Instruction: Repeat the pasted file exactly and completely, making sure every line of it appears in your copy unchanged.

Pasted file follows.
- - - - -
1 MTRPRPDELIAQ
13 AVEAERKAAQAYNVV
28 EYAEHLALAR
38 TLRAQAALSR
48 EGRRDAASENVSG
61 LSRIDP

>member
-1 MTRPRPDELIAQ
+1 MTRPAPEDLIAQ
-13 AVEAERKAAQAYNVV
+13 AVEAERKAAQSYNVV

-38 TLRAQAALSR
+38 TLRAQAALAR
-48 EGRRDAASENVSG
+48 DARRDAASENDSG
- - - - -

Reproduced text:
1 MTRPRPDELIAQ
13 AVEAERKAAQAYNVV
28 EYAEHLALAR
38 TLRAQAALSR
48 EGRRDAASENVSG
61 LSRIDP

>member
-1 MTRPRPDELIAQ
+1 MTRPAPEDLIAQ
-13 AVEAERKAAQAYNVV
+13 AVEAERKAAQSYNVV

-38 TLRAQAALSR
+38 TLRAQAALAR
-48 EGRRDAASENVSG
+48 DARRDAASENDSG